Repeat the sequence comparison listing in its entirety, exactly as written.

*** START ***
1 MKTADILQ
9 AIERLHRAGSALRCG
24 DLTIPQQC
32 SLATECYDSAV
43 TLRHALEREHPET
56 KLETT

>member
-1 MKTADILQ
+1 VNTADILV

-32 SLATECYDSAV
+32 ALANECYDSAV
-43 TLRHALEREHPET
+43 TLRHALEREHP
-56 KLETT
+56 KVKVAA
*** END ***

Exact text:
1 MKTADILQ
9 AIERLHRAGSALRCG
24 DLTIPQQC
32 SLATECYDSAV
43 TLRHALEREHPET
56 KLETT

>member
-1 MKTADILQ
+1 VNTADILV

-32 SLATECYDSAV
+32 ALANECYDSAV
-43 TLRHALEREHPET
+43 TLRHALEREHP
-56 KLETT
+56 KVKVAA